Co-creating the future of charitable donations

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  • Almost 200 volunteers from Fujitsu Northern Ireland recently donned their running shoes for the UK wide ‘5K My Way’ challenge to raise support for its charity partner, Macmillan Cancer Support.

    As well as engaging in fundraising activity, Fujitsu is working with Macmillan to create a single technology platform to revolutionise the way volunteers and members of the public engage with the charity.   In the world of digital co-creation, the most important aspect of any project is being clear about the challenge that needs to be addressed.

    The society that we live in is an increasingly cashless one, with cards now making up more than half of all purchases. While that may be making things quicker and easier for people shopping in supermarkets or picking up the tab in a bar, it has presented a real challenge to charities.

    For cancer support charity Macmillan, the fact that plenty of people now rely solely on their cards when out shopping has made it difficult to keep up a healthy stream of donations to their charity buckets and other in-person donation sites.

    The challenge, then was to come up with a seamless payment method to allow people to make donations on the high street in the same way that they have in the past by dropping a few coins into a bucket.

    Crowd-sourced solutions

    Macmillan wanted Fujitsu’s help with understanding the potential return on investment of any solution that could help people make in-person donations.

    To come up with a range of ideas with potential, Fujitsu ran an online innovation programme in tandem with Macmillan.

    Through this platform, people from all over the world were able to contribute their ideas – and build on suggestions that others had put forward too.

    This approach worked wonders. Ultimately, building on a range of suggestions generated from the platform, the Fujitsu team developed more concrete proposals which in turn, were honed down to two prototyped solutions including a giant foam hand and a traditional bucket – both with a contactless-compatible card reader attached.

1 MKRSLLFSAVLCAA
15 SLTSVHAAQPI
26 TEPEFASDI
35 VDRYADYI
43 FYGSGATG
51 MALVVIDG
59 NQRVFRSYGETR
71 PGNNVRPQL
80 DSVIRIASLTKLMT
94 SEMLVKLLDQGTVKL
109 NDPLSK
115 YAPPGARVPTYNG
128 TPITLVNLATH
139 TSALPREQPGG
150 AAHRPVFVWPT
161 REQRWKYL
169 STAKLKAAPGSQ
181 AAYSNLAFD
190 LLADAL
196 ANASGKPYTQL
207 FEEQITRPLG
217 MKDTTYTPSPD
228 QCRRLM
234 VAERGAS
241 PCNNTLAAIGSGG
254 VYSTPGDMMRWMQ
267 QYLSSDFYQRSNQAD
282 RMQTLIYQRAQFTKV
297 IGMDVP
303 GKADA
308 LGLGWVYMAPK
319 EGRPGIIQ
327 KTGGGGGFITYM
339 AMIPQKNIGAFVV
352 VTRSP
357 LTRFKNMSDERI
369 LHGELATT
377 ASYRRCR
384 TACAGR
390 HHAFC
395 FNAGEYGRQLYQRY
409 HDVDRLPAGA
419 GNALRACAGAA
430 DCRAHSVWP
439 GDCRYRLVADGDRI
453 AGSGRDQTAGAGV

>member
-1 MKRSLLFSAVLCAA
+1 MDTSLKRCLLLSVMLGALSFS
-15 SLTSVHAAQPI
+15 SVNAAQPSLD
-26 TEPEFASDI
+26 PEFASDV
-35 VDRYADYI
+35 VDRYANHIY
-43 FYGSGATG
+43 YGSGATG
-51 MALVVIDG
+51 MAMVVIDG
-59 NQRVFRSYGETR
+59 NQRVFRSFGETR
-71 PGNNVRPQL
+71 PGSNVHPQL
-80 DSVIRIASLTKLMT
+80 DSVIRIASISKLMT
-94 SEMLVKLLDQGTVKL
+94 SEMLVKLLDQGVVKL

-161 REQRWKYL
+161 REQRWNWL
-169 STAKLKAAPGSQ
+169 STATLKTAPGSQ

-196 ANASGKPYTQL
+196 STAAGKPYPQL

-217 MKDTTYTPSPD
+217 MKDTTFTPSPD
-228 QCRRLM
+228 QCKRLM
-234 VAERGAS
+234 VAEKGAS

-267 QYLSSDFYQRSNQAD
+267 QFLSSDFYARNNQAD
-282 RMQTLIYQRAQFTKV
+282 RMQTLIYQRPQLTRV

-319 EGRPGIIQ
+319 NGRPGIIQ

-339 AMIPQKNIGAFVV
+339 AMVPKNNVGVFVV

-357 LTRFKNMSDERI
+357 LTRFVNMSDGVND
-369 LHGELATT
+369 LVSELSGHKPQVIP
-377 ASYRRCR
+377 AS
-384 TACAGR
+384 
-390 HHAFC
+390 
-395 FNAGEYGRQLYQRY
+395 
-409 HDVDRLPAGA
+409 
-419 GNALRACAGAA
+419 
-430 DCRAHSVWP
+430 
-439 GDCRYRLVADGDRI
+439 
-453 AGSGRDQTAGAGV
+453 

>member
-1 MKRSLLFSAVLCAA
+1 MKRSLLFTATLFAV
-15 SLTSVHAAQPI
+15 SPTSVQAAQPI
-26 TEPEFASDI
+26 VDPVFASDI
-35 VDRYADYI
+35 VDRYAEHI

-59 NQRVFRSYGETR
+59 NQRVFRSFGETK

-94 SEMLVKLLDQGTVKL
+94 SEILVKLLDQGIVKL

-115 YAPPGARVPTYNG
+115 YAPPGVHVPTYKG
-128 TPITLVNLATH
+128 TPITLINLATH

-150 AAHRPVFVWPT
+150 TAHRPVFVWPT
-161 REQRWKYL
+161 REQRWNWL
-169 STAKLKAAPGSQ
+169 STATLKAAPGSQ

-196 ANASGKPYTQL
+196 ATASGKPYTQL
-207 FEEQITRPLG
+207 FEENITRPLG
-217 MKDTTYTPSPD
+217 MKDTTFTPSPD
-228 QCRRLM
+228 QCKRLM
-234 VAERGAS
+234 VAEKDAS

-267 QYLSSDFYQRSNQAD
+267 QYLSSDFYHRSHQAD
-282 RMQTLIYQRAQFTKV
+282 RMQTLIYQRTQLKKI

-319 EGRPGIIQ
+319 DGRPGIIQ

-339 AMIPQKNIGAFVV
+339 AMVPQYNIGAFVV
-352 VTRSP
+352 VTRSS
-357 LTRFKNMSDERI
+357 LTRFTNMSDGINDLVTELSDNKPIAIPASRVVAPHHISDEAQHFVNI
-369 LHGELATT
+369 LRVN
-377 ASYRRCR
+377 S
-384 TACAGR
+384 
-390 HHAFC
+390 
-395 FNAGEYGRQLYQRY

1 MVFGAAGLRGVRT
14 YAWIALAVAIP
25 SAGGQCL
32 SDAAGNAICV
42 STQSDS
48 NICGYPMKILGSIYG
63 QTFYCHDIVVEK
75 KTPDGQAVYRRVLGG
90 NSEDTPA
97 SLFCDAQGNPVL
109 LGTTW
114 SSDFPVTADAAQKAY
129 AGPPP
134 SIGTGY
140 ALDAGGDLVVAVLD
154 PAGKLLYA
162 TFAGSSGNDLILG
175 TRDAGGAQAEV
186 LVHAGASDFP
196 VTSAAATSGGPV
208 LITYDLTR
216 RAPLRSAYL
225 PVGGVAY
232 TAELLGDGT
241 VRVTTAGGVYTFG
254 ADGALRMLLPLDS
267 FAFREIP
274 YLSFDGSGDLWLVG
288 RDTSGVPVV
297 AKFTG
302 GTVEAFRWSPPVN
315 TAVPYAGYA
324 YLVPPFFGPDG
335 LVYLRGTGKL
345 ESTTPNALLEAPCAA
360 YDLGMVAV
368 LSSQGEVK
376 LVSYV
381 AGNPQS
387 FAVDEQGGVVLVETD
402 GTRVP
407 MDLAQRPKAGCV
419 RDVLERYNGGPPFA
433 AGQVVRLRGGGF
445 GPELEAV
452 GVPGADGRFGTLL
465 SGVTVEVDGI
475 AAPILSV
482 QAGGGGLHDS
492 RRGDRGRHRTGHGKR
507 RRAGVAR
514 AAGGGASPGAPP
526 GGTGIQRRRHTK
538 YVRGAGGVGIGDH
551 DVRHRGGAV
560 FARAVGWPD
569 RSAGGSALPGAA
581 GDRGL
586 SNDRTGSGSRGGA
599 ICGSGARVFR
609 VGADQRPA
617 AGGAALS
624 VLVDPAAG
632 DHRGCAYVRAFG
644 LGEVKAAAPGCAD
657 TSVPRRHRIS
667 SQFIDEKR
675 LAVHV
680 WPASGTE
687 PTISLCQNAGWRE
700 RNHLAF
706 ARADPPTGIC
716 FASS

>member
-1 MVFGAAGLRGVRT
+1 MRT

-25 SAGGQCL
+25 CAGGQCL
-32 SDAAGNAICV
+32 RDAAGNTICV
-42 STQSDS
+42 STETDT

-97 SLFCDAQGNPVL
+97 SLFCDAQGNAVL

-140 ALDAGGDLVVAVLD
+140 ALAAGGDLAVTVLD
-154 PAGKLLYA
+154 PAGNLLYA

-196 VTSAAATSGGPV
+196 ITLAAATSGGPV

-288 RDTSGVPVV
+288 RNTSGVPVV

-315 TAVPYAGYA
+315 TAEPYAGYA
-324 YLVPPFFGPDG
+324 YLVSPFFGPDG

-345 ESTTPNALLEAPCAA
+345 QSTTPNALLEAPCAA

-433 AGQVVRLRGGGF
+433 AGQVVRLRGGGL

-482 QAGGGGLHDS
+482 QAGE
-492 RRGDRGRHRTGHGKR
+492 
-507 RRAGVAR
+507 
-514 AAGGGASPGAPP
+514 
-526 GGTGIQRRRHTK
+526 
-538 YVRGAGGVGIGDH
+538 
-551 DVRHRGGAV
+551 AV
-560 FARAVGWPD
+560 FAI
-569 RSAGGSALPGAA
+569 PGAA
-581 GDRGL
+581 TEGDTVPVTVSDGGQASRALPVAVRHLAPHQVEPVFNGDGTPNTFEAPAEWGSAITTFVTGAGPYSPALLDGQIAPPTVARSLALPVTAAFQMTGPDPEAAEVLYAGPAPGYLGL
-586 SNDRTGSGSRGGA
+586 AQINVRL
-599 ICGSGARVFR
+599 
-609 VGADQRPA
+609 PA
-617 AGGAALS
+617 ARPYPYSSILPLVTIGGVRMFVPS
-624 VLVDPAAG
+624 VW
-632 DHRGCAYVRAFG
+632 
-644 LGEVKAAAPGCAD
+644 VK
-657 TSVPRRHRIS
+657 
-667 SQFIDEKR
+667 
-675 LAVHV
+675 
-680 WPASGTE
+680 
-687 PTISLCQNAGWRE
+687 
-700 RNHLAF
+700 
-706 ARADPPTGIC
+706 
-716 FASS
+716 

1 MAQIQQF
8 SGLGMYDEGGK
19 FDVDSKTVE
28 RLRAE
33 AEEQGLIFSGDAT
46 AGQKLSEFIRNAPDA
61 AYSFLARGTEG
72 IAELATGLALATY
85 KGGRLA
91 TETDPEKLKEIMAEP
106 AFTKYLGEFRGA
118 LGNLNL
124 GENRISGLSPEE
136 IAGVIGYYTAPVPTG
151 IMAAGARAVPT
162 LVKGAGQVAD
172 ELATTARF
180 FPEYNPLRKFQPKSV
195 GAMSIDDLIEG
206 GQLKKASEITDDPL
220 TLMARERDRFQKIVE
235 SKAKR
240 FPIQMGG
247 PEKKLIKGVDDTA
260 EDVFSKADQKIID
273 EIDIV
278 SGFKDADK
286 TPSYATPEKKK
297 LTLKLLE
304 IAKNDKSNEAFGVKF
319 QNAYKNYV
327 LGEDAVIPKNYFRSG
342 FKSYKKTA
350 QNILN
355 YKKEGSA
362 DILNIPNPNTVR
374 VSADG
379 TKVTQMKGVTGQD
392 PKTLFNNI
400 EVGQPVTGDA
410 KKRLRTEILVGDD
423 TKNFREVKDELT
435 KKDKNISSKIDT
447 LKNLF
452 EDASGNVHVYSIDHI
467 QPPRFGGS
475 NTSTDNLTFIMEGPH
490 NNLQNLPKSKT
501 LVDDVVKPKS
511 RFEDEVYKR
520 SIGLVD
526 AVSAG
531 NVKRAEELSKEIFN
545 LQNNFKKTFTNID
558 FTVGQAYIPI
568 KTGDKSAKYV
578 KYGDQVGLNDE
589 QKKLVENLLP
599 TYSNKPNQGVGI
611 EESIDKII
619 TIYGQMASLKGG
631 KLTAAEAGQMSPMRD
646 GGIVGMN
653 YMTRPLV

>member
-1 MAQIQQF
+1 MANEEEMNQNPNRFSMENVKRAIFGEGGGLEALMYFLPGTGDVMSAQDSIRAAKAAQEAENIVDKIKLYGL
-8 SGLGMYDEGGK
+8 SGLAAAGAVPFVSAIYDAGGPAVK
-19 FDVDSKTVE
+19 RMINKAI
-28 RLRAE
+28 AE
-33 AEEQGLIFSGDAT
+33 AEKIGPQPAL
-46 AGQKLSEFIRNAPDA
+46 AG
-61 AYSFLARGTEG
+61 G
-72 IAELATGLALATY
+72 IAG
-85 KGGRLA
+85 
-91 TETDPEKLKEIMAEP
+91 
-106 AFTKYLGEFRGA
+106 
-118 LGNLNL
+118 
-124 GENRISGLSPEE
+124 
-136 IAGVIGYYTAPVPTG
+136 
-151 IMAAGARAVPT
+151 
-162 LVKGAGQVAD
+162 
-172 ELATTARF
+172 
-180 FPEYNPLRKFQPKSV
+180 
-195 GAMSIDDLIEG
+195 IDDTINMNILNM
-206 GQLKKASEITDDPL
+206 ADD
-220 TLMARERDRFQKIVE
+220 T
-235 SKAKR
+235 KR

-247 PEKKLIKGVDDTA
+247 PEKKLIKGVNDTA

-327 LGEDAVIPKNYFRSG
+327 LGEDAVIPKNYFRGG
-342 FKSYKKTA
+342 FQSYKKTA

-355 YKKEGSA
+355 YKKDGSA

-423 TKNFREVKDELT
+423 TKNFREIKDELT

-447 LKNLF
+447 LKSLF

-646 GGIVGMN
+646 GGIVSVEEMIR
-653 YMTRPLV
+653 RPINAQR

The hand allows for quick £5 donations – letting people ‘high five’ Macmillan – while the bucket gives options of £3 or £5 sums. Meanwhile, a bespoke iPhone app lets people choose how much they’d like to donate.

    Gathering data with donations

    Trialling this technology isn’t just a case of working out whether people prefer to high five or use the bucket, it’s also providing a treasure trove of useful information.

    The team at Macmillan have been able to gather anonymised data to find out more about how much people typically wish to donate, as well as location information that can inform where’s best to place collection points.

    Melanie Failes, ‎Senior Partnership Manager at Macmillan Cancer Support, says that the response has been a positive one – with plenty of people acknowledging that they more often carrying cards than cash, and that these donation solutions are a welcome step forward.

    To see how simple the Macmillan ‘high five’ is in action, check out this short video the Fujitsu UK and Ireland Facebook Page. You can also find out more about our recent fundraising efforts for the charity here.

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